I digress wildly. There will be time to write of this later. The point was, after chatting about Nantucket and the Emberverse and after I had mentioned that I was looking foward to reading TSL, Tiny mentioned that he had the book in his truck, and would I like to borrow it?

Mind you, I'd never seen this guy–interesting and affable as he was–in my life. But he's a regular at Coffee Romance, and he said that after I'd finished the book, I could leave it there and it would get back to him.

There must be something basic about our shared natures that appealed to each other on a subliminal level. It's interesting that sometimes you just know that a fellow you've never met will be a convivial sort (and, of course, that sense has its own error rate), and when that sense hits the mark, it hits it hard.

So now, thanks to Tiny, I'm reading TSL, and enjoying it muchly. If you like S.M. Stirling, and you like the Emberverse, you'll like this book, and it hints at some possible promising resolutions to the reality of the Emberverse.

And the fellow's never saw me before...and he trusts me with his book.

We love Coffee Romance, of course.

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S.M. Stirling said...

Glad you're enjoying them! Writing them is even more fun, I think, but necessarily slower.

Samuel John Klein Portlandiensis said...

And thank you for stopping by! One of the things I love about the intermets is that if I say that I like someone's work they may well hear that I said it. Getting a "Hallo" from that artist is just a bonus.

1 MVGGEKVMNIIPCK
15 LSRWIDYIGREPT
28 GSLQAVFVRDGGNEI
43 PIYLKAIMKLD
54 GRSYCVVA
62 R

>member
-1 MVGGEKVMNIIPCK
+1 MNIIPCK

As to the speed of production, necessary or not, I can only opine with the words Isaac Asimov is said to have uttered as to what he'd do if he were told by doctors that he had 6 months to live: "Type faster!"

Seriously, though, your Emberverse stories have several touchpoints: one, you've obviously done a lot of homework on Oregon and the Willamette Valley, and the feelings I get when I read your descriptions of the territory ring true, brought on by a lifetime's experience being born and growing up in these parts–I read a certain fondness for this area, and as a local, I appreciate that; two, it's been said the characters in the story are compelling, and it's true; me and mine have had the pleasure of seeing Juniper...er, 'scuse me...Heather Alexander in live performance and your riff on her as the Mackenzie character is inspired; three, of course, the whole concept of the story is intensely interesting.